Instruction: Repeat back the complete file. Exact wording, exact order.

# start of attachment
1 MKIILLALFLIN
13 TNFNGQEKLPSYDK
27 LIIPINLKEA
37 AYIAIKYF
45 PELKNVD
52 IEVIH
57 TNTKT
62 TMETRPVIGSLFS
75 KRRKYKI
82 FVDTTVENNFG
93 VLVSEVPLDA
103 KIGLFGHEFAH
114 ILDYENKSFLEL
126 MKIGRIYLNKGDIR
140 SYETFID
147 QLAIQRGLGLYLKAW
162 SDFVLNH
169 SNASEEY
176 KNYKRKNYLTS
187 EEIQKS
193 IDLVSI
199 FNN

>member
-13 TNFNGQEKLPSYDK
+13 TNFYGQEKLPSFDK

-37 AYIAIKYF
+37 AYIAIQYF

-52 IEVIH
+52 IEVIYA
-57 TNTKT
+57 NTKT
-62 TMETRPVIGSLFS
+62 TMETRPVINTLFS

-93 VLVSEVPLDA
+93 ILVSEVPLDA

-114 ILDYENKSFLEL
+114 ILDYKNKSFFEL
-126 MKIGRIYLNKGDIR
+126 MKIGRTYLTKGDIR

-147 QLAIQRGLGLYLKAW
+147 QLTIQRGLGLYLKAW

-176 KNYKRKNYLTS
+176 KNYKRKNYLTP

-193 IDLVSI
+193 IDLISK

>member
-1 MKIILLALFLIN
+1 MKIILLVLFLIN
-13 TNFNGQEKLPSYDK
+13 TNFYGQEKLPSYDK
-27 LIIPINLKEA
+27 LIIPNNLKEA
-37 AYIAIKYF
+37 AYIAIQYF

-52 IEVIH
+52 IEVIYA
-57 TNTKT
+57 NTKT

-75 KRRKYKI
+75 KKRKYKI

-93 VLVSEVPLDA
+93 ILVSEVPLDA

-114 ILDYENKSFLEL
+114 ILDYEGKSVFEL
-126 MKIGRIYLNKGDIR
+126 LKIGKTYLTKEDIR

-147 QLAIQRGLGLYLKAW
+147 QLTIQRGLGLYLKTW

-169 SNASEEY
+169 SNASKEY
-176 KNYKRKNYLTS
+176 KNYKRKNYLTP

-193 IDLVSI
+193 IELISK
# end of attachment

1 MKIILLALFLIN
13 TNFNGQEKLPSYDK
27 LIIPINLKEA
37 AYIAIKYF
45 PELKNVD
52 IEVIH
57 TNTKT
62 TMETRPVIGSLFS
75 KRRKYKI
82 FVDTTVENNFG
93 VLVSEVPLDA
103 KIGLFGHEFAH
114 ILDYENKSFLEL
126 MKIGRIYLNKGDIR
140 SYETFID
147 QLAIQRGLGLYLKAW
162 SDFVLNH
169 SNASEEY
176 KNYKRKNYLTS
187 EEIQKS
193 IDLVSI
199 FNN

>member
-13 TNFNGQEKLPSYDK
+13 TNFYGQEKLPSFDK

-37 AYIAIKYF
+37 AYIAIQYF

-52 IEVIH
+52 IEVIYA
-57 TNTKT
+57 NTKT
-62 TMETRPVIGSLFS
+62 TMETRPVINTLFS

-93 VLVSEVPLDA
+93 ILVSEVPLDA

-114 ILDYENKSFLEL
+114 ILDYKNKSFFEL
-126 MKIGRIYLNKGDIR
+126 MKIGRTYLTKGDIR

-147 QLAIQRGLGLYLKAW
+147 QLTIQRGLGLYLKAW

-176 KNYKRKNYLTS
+176 KNYKRKNYLTP

-193 IDLVSI
+193 IDLISK

>member
-1 MKIILLALFLIN
+1 MKIILLVLFLIN
-13 TNFNGQEKLPSYDK
+13 TNFYGQEKLPSYDK
-27 LIIPINLKEA
+27 LIIPNNLKEA
-37 AYIAIKYF
+37 AYIAIQYF

-52 IEVIH
+52 IEVIYA
-57 TNTKT
+57 NTKT

-75 KRRKYKI
+75 KKRKYKI

-93 VLVSEVPLDA
+93 ILVSEVPLDA

-114 ILDYENKSFLEL
+114 ILDYEGKSVFEL
-126 MKIGRIYLNKGDIR
+126 LKIGKTYLTKEDIR

-147 QLAIQRGLGLYLKAW
+147 QLTIQRGLGLYLKTW

-169 SNASEEY
+169 SNASKEY
-176 KNYKRKNYLTS
+176 KNYKRKNYLTP

-193 IDLVSI
+193 IELISK